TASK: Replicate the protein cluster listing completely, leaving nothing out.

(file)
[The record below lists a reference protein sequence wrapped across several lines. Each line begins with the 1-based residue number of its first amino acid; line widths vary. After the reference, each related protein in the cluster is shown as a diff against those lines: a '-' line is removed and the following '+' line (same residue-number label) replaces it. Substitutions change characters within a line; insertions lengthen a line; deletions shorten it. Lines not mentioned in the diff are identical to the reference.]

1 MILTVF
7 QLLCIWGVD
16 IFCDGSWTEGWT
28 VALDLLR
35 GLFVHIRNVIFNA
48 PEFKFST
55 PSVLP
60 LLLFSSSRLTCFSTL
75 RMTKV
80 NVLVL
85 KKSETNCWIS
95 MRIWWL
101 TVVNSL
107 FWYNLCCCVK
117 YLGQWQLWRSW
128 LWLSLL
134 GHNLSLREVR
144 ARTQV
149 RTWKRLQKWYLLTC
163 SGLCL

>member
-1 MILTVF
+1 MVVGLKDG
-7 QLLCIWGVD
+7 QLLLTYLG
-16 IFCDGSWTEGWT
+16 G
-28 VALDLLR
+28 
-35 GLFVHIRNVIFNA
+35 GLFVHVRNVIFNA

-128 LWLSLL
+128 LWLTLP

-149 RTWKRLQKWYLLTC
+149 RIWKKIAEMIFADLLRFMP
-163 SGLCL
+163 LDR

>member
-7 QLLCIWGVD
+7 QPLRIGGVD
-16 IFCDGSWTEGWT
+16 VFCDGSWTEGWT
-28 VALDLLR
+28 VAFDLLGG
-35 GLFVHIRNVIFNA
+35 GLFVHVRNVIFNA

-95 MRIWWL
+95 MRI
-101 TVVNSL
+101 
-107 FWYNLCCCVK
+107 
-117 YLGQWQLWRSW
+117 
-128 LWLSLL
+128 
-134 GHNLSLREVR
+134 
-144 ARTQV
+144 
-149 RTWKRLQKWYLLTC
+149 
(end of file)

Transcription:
[The record below lists a reference protein sequence wrapped across several lines. Each line begins with the 1-based residue number of its first amino acid; line widths vary. After the reference, each related protein in the cluster is shown as a diff against those lines: a '-' line is removed and the following '+' line (same residue-number label) replaces it. Substitutions change characters within a line; insertions lengthen a line; deletions shorten it. Lines not mentioned in the diff are identical to the reference.]

1 MILTVF
7 QLLCIWGVD
16 IFCDGSWTEGWT
28 VALDLLR
35 GLFVHIRNVIFNA
48 PEFKFST
55 PSVLP
60 LLLFSSSRLTCFSTL
75 RMTKV
80 NVLVL
85 KKSETNCWIS
95 MRIWWL
101 TVVNSL
107 FWYNLCCCVK
117 YLGQWQLWRSW
128 LWLSLL
134 GHNLSLREVR
144 ARTQV
149 RTWKRLQKWYLLTC
163 SGLCL

>member
-1 MILTVF
+1 MVVGLKDG
-7 QLLCIWGVD
+7 QLLLTYLG
-16 IFCDGSWTEGWT
+16 G
-28 VALDLLR
+28 
-35 GLFVHIRNVIFNA
+35 GLFVHVRNVIFNA

-128 LWLSLL
+128 LWLTLP

-149 RTWKRLQKWYLLTC
+149 RIWKKIAEMIFADLLRFMP
-163 SGLCL
+163 LDR

>member
-7 QLLCIWGVD
+7 QPLRIGGVD
-16 IFCDGSWTEGWT
+16 VFCDGSWTEGWT
-28 VALDLLR
+28 VAFDLLGG
-35 GLFVHIRNVIFNA
+35 GLFVHVRNVIFNA

-95 MRIWWL
+95 MRI
-101 TVVNSL
+101 
-107 FWYNLCCCVK
+107 
-117 YLGQWQLWRSW
+117 
-128 LWLSLL
+128 
-134 GHNLSLREVR
+134 
-144 ARTQV
+144 
-149 RTWKRLQKWYLLTC
+149 